Andrew Bolt certainly likes to talk about freedom of speech, but when it comes down to it, he only wants that freedom for those who agree with him.
On the question of free speech, Herald Sun columnist Andrew Bolt walks both sides of the street. Among Australia’s hard-Right ideologues picking the wings off butterflies down at the IPA, Bolt is a martyr, having been found guilty of racial vilification in the Federal Court in 2011. Yet the evidence suggests a different reality. In his daily work, Bolt believes in censorship.
Earlier this month, after I described the Liberal finance spokesperson Andrew Robb as a “troubled character” in the Australian Financial Review, Bolt wrote: “Whoever edits the opinion page should have edited out that word”. This is no different to the Federal Court ruling a newspaper column should be censored to meet the need for political correctness. Bolt went on to argue that the AFR should not feel “comfortable with using Latham as a commentator”.
Why the dramatic turnaround? Writing in The Spectator in December 2011, Bolt described me as “one of the nation’s finest columnists”. Now he wants me kicked off the paper. This says a lot about Bolt’s core values. His attitude to free speech is not grounded in principle but rather, political convenience. When I agreed with him on some issues, I was one of the nation’s finest. Now that I am exercising my freedom to disagree, I need to be censored.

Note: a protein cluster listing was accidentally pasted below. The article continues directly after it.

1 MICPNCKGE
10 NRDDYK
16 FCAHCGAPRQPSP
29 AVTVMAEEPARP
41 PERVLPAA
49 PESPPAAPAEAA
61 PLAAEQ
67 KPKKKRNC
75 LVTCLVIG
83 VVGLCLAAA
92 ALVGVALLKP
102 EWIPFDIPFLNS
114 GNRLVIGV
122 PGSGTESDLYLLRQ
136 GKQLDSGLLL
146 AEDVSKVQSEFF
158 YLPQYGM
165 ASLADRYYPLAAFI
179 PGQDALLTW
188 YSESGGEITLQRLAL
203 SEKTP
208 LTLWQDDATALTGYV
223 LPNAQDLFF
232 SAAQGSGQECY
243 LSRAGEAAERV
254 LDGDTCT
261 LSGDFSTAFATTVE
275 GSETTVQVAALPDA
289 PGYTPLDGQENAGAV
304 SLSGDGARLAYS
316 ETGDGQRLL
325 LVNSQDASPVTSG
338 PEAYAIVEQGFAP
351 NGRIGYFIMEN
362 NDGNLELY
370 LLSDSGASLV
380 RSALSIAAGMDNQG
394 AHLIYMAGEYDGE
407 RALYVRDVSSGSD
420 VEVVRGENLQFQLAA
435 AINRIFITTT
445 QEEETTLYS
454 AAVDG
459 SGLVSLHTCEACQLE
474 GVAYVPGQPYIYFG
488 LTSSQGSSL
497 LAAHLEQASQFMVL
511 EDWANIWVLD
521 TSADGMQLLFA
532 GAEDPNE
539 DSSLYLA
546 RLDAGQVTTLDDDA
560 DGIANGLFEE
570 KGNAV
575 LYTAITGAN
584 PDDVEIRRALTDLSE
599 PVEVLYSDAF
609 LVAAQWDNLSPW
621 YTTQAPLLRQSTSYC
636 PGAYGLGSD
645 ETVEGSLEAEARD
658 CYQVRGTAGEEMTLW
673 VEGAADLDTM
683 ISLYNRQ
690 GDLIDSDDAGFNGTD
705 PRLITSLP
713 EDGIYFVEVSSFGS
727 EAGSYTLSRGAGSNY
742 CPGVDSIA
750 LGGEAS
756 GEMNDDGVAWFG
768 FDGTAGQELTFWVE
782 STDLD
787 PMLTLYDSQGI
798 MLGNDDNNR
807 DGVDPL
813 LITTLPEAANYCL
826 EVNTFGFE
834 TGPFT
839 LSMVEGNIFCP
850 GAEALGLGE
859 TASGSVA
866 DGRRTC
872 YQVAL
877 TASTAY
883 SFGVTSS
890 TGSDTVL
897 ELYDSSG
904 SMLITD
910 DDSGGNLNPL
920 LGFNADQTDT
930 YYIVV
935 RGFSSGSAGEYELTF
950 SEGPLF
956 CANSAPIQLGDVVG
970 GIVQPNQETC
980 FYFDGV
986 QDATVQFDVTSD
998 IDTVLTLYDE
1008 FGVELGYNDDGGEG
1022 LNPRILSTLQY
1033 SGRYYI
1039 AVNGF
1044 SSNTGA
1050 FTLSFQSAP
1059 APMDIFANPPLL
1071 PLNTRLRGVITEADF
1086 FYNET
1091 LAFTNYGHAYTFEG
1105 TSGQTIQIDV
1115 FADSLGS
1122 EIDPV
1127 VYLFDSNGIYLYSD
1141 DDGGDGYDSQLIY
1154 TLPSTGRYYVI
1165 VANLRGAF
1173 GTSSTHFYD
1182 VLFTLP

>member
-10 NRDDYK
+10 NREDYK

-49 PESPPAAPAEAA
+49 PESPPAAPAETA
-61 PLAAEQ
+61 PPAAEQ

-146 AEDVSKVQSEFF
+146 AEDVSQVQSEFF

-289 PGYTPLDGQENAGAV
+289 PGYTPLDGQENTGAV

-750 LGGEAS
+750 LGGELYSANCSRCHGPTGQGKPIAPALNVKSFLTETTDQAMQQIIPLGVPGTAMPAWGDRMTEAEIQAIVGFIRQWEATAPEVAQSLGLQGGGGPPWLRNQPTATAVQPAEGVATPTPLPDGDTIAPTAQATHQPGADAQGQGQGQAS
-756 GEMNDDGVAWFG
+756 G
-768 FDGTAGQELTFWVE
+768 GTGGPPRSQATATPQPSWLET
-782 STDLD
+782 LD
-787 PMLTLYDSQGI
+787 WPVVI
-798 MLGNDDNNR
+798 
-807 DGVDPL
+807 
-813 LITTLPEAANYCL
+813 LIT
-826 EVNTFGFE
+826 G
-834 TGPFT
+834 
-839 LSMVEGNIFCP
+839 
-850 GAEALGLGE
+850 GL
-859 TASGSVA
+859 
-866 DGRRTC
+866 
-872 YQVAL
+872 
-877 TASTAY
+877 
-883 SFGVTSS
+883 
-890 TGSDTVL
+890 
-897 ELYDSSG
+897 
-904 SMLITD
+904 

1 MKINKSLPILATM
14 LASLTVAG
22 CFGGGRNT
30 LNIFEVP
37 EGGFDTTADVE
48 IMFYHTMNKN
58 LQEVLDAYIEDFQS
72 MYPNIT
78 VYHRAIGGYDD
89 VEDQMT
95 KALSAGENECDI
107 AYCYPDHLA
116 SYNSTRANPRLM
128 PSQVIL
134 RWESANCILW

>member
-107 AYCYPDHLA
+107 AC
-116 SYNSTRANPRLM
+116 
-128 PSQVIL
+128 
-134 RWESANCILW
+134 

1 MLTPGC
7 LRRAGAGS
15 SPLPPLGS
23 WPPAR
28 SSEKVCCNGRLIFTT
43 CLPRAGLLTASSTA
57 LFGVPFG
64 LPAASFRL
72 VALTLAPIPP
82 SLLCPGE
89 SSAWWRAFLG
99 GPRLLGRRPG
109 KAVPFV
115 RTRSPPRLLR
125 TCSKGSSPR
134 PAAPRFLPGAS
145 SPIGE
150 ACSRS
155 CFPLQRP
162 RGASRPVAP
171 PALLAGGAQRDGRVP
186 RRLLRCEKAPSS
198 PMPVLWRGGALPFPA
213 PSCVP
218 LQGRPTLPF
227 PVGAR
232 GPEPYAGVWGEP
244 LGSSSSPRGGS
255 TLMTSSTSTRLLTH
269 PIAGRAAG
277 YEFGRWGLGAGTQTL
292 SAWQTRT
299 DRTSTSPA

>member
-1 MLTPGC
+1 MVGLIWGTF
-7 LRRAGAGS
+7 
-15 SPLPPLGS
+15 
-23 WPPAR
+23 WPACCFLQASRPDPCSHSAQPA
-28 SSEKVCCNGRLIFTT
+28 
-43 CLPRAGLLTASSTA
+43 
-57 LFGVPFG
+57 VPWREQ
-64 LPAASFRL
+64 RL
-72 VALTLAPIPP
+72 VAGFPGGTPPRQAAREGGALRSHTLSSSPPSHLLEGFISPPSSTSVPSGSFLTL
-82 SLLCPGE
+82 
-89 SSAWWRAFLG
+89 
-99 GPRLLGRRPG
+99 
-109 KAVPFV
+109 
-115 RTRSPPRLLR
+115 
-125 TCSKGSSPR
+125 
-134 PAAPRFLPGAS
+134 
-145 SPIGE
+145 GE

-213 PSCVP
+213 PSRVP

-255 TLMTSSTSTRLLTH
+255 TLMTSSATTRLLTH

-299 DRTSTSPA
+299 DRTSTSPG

I’m not the only commentator to suffer from this double standard. Every weeknight in Sydney, Bolt co-hosts a radio program on 2GB with shock-jock Steve Price. The program is notorious for its censorship, having taken News Ltd commentator David Penberthy off-air. On October 10 last year, a stunned Penberthy described how:
“Just over an hour ago I got a call from 2GB saying that I am no longer welcome on the network. The reason: [my] column from last Tuesday which was critical of Alan Jones.”
This was in the aftermath of Jones’ comment that Prime Minister Julia Gillard’s father, who had recently passed away, had “died of shame”. Penberthy, who had been a regular contributor to the Price/Bolt program, was shut out. When asked how he could tolerate this kind of censorship and remain on 2GB’s payroll, Bolt replied, “But Penberthy has other outlets for his opinions, he hasn’t really lost his freedom of speech”.
This was a remarkable cop-out. For Bolt, freedom of speech is not an absolute principle but a part-time concept, based on whether or not he agrees with someone. The equivalent would have been for Bolt to have walked out of the Federal Court in 2011 and declared, “My columns have been censored, but that’s OK, I still have radio programs in which I can have my say. I’m unaffected by the ruling.”
The third strike against Bolt concerns his obsession with climate change denialism and last year’s Press Council ruling against him. In a strange sequence of events, Bolt is now restricting freedom of expression on his Herald Sun blog. The full details are set out in my Quarterly Essay, “Not Dead Yet”. Here’s a summary of the scandal.